Windows Autorun.Inf Vulnerability

Reported February 18, 2000 by Eric Stevens


Microsoft Windows 95, 98, NT 4.0, and possibly Win2K


Eric reported an interesting discovery regarding AUTORUN.INF files on Windows platforms. According to Eric's report, "Autorun.inf is a file that is primarily used on CDs containing information basically on what to do when a new CD is entered into the drive. The type of information that this file can contain, to the best of my knowledge, is an icon to display for the drive, and executables to run, the executable can actually be broken down by platform if needs be.

Descriptive introduction. The vulnerability exists because the autorun.inf file does not apply only to CD drives, or even removable media. Actually, this file can be placed on any drive, with exactly the same effects (a refresh of the drive list may be in order). I"ve used it to place cute little icons on my drives. If no icon is specified, the system default icon for that drive is used."


Quoting from Eric"s report,

The Meat and an Example. The vulnerability is that it is somewhat arbitrary for a programmer to throw together a small executable that checks the current user, and possibly that user"s permissions on the local machine. This executable could be a file that detects user privileges, and if the user does not possess administrative privileges, then it invokes Explorer on that directory to open the directory like normal. If administrative privileges are possessed, then it can invoke some other executable, such as a trojan horse virus, or it could itself be a trojan
horse which implements whatever it"s little virus heart desires, such as promoting privileges on the originating user.

More on the Example. When an administrator logs on locally, they may double click that drive (it can be done to all of them), and run the malicious executable, with out their knowledge. Our little trojan may even continue on to open Explorer to keep the administrator blissfully unaware that they have just been compromised.

The Limitation. This exploit requires write access to the root directory of a local drive in order to work. That"s not all that uncommon a permission to have, especially for a non-C: drive. Similarly, any exploit allowing the uploading of arbitrary files to the root directory of any drive makes this a very real exploit; no directory guessing, i.e. did they name the WIN directory Windows or Winnt?"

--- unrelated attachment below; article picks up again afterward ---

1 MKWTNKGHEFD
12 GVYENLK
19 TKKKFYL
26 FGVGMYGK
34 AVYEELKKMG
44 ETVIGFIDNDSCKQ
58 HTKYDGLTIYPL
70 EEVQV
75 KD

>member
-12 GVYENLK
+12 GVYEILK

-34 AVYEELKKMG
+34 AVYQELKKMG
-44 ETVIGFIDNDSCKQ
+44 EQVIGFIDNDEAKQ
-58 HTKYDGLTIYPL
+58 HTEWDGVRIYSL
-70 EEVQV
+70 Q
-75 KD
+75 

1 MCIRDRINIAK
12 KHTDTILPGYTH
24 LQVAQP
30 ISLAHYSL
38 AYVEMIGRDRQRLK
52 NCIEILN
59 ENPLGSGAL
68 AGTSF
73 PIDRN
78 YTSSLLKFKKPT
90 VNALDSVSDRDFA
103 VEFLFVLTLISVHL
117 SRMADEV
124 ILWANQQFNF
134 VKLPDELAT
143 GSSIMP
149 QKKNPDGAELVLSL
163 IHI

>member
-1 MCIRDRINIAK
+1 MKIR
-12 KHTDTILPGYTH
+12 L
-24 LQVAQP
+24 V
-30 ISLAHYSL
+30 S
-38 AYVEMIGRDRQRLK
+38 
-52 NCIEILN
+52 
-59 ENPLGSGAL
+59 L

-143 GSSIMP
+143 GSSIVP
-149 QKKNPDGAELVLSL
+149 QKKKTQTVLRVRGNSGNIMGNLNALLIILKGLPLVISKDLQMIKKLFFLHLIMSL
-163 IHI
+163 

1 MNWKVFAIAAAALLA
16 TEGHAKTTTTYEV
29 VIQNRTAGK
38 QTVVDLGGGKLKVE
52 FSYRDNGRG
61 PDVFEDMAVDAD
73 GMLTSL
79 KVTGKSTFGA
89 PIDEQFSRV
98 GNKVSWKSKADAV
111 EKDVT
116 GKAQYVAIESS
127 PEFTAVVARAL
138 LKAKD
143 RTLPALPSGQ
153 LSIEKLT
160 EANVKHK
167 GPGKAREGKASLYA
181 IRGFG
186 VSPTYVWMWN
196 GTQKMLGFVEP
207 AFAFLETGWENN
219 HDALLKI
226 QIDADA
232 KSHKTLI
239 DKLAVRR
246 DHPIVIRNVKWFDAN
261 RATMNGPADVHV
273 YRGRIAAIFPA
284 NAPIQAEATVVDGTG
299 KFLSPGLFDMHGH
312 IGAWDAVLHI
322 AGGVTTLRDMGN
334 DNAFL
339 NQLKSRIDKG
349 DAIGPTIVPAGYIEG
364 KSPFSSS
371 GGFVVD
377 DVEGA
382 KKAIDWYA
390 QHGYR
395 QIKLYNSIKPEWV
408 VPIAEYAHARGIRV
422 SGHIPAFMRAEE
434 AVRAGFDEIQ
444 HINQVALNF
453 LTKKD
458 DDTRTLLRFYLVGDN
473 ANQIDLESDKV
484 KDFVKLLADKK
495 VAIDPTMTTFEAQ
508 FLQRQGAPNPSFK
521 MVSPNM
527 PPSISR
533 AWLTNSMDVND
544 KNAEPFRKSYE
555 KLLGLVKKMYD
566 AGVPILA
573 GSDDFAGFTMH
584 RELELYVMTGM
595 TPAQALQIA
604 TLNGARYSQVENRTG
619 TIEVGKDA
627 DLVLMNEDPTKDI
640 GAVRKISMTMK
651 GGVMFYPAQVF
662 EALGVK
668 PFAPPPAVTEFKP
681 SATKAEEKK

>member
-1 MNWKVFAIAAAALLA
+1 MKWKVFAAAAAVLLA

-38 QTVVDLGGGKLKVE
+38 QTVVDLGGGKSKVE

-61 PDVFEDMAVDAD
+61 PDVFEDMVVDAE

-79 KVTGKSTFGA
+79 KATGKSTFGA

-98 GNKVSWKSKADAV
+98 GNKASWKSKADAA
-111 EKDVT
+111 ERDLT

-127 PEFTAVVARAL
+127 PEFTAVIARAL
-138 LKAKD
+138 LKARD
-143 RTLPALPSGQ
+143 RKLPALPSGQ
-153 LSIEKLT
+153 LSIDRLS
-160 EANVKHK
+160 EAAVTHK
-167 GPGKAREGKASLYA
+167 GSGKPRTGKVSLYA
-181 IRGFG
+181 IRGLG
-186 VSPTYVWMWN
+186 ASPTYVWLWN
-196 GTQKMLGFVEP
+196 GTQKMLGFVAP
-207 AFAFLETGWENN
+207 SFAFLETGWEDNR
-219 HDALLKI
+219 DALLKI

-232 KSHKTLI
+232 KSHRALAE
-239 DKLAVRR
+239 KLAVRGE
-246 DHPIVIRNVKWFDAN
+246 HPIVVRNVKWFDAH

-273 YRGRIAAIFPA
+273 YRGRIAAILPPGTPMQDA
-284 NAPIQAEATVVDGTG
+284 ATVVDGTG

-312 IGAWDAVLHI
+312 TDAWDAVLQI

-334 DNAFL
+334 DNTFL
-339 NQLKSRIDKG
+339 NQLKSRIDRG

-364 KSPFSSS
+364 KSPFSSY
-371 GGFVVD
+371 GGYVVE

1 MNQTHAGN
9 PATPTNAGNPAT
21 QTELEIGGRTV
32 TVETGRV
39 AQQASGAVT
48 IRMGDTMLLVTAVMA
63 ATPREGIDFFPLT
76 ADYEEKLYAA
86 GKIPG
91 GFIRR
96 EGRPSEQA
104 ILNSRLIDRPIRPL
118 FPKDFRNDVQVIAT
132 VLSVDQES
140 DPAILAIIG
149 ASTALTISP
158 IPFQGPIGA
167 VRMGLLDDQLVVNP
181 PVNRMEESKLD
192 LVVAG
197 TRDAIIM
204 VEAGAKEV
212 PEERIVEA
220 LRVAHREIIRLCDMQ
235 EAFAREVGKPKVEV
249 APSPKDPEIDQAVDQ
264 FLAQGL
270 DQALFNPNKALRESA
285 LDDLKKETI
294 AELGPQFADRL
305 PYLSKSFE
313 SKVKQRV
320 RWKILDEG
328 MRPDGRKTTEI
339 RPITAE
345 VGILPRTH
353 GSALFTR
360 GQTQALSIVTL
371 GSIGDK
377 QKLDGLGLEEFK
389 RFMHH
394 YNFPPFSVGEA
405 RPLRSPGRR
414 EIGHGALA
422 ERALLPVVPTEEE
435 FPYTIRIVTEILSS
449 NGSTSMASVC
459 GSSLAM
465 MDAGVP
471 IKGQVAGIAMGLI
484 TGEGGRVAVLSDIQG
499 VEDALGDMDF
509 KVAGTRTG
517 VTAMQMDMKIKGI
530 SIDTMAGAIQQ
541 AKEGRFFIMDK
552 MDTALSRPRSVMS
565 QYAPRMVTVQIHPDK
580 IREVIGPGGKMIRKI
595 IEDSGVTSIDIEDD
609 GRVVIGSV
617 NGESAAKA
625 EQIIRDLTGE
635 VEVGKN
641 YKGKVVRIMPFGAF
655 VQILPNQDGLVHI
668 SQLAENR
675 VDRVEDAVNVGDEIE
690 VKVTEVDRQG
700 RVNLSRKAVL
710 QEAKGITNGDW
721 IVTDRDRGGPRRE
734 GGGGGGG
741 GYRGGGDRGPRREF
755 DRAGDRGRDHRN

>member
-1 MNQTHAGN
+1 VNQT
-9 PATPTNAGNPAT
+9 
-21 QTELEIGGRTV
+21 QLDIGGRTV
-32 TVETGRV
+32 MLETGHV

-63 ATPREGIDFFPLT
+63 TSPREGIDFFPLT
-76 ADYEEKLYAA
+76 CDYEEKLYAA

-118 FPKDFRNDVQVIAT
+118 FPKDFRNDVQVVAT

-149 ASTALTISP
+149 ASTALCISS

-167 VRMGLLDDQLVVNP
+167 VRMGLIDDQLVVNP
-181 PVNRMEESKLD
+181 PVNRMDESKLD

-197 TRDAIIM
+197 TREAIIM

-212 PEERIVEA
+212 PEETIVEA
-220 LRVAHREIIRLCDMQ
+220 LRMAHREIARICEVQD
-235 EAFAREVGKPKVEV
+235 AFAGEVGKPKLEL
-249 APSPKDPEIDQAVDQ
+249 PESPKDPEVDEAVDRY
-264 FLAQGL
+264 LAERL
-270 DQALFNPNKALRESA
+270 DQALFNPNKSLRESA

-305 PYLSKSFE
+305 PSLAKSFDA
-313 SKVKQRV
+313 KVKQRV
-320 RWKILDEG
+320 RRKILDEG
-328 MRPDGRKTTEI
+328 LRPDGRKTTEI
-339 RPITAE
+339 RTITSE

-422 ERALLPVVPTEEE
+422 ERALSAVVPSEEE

Quoting from Eric"s report,

The Workaround. Disable the autorun feature. There"s a key for it somewhere in the registry.

Possible difficulties with the Workaround. There are actually two levels of autorun to disable. One is where it no longer checks newly inserted media for an autorun, one is where it never checks for an autorun file at all. The first one still leaves the vulnerability open, as a refresh of the drive list will detect the autorun file, making autorun the default action, but not actually running it. VMWare disables autorun (or at least provides an option to) but this is actually the first, insecure one. I believe, but am not certain, that TweakUI will disable autorun file detection. To test it, disable the playing of data CD"s in Tweak, log out and back in, drop a CD with autorun into the drive, open My Computer, hit refresh (F5), double click the CD drive. If the autorun plays, you"ve not implemented the workaround properly.

How to know if you"re Affected. You can tell if a drive has an autorun file on it if you right click the drive, and see Autorun as the primary (bolded) function."


Microsoft is aware of this issue, however no comment was available at the time of this writing.


Discovered by Eric Stevens

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